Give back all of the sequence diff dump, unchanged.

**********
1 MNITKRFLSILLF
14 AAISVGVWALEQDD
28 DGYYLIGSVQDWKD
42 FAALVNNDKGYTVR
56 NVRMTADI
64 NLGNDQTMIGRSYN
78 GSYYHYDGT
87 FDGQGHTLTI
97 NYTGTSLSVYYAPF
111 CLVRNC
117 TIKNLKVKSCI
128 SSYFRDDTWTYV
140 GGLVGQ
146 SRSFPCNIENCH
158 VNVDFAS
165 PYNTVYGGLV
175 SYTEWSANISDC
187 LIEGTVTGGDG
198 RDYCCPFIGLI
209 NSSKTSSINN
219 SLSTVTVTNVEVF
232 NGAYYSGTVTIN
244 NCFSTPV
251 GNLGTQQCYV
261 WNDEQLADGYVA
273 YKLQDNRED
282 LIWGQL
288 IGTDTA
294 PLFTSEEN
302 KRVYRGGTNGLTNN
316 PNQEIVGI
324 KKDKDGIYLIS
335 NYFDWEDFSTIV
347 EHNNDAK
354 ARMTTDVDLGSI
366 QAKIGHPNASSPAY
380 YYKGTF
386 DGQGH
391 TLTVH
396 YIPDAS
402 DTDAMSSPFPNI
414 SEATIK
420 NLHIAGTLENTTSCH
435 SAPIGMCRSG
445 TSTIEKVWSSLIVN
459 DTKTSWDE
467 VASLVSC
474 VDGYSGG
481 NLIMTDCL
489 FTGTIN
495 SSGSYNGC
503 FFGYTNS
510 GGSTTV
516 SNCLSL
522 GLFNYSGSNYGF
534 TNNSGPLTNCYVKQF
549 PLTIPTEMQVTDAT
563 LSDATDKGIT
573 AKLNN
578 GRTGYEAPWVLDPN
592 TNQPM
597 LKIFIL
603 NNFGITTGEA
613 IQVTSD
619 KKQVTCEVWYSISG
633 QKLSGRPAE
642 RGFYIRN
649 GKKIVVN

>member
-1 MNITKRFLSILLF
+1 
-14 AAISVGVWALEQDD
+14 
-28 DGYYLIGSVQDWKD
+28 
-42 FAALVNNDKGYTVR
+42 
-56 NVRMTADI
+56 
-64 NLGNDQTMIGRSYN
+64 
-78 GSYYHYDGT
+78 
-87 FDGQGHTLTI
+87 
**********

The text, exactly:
1 MNITKRFLSILLF
14 AAISVGVWALEQDD
28 DGYYLIGSVQDWKD
42 FAALVNNDKGYTVR
56 NVRMTADI
64 NLGNDQTMIGRSYN
78 GSYYHYDGT
87 FDGQGHTLTI
97 NYTGTSLSVYYAPF
111 CLVRNC
117 TIKNLKVKSCI
128 SSYFRDDTWTYV
140 GGLVGQ
146 SRSFPCNIENCH
158 VNVDFAS
165 PYNTVYGGLV
175 SYTEWSANISDC
187 LIEGTVTGGDG
198 RDYCCPFIGLI
209 NSSKTSSINN
219 SLSTVTVTNVEVF
232 NGAYYSGTVTIN
244 NCFSTPV
251 GNLGTQQCYV
261 WNDEQLADGYVA
273 YKLQDNRED
282 LIWGQL
288 IGTDTA
294 PLFTSEEN
302 KRVYRGGTNGLTNN
316 PNQEIVGI
324 KKDKDGIYLIS
335 NYFDWEDFSTIV
347 EHNNDAK
354 ARMTTDVDLGSI
366 QAKIGHPNASSPAY
380 YYKGTF
386 DGQGH
391 TLTVH
396 YIPDAS
402 DTDAMSSPFPNI
414 SEATIK
420 NLHIAGTLENTTSCH
435 SAPIGMCRSG
445 TSTIEKVWSSLIVN
459 DTKTSWDE
467 VASLVSC
474 VDGYSGG
481 NLIMTDCL
489 FTGTIN
495 SSGSYNGC
503 FFGYTNS
510 GGSTTV
516 SNCLSL
522 GLFNYSGSNYGF
534 TNNSGPLTNCYVKQF
549 PLTIPTEMQVTDAT
563 LSDATDKGIT
573 AKLNN
578 GRTGYEAPWVLDPN
592 TNQPM
597 LKIFIL
603 NNFGITTGEA
613 IQVTSD
619 KKQVTCEVWYSISG
633 QKLSGRPAE
642 RGFYIRN
649 GKKIVVN

>member
-1 MNITKRFLSILLF
+1 
-14 AAISVGVWALEQDD
+14 
-28 DGYYLIGSVQDWKD
+28 
-42 FAALVNNDKGYTVR
+42 
-56 NVRMTADI
+56 
-64 NLGNDQTMIGRSYN
+64 
-78 GSYYHYDGT
+78 
-87 FDGQGHTLTI
+87 